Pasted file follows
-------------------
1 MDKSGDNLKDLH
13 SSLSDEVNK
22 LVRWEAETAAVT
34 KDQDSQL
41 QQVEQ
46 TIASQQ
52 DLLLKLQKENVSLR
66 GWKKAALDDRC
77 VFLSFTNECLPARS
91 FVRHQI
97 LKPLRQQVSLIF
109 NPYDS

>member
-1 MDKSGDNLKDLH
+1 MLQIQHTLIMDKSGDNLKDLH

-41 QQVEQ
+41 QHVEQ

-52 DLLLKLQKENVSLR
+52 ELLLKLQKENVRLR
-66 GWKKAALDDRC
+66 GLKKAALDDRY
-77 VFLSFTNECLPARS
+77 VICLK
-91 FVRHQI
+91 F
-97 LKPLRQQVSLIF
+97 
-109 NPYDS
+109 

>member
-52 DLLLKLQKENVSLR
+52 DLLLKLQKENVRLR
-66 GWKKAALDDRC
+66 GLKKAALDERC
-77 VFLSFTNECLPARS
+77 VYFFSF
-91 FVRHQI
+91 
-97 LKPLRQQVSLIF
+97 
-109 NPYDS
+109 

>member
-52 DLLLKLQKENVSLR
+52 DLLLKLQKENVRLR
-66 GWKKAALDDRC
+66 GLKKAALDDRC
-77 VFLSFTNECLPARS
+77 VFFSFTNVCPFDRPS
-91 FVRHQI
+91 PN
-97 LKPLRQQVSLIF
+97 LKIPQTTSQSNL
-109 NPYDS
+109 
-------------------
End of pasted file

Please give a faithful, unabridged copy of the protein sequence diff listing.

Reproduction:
1 MDKSGDNLKDLH
13 SSLSDEVNK
22 LVRWEAETAAVT
34 KDQDSQL
41 QQVEQ
46 TIASQQ
52 DLLLKLQKENVSLR
66 GWKKAALDDRC
77 VFLSFTNECLPARS
91 FVRHQI
97 LKPLRQQVSLIF
109 NPYDS

>member
-1 MDKSGDNLKDLH
+1 MLQIQHTLIMDKSGDNLKDLH

-41 QQVEQ
+41 QHVEQ

-52 DLLLKLQKENVSLR
+52 ELLLKLQKENVRLR
-66 GWKKAALDDRC
+66 GLKKAALDDRY
-77 VFLSFTNECLPARS
+77 VICLK
-91 FVRHQI
+91 F
-97 LKPLRQQVSLIF
+97 
-109 NPYDS
+109 

>member
-52 DLLLKLQKENVSLR
+52 DLLLKLQKENVRLR
-66 GWKKAALDDRC
+66 GLKKAALDERC
-77 VFLSFTNECLPARS
+77 VYFFSF
-91 FVRHQI
+91 
-97 LKPLRQQVSLIF
+97 
-109 NPYDS
+109 

>member
-52 DLLLKLQKENVSLR
+52 DLLLKLQKENVRLR
-66 GWKKAALDDRC
+66 GLKKAALDDRC
-77 VFLSFTNECLPARS
+77 VFFSFTNVCPFDRPS
-91 FVRHQI
+91 PN
-97 LKPLRQQVSLIF
+97 LKIPQTTSQSNL
-109 NPYDS
+109 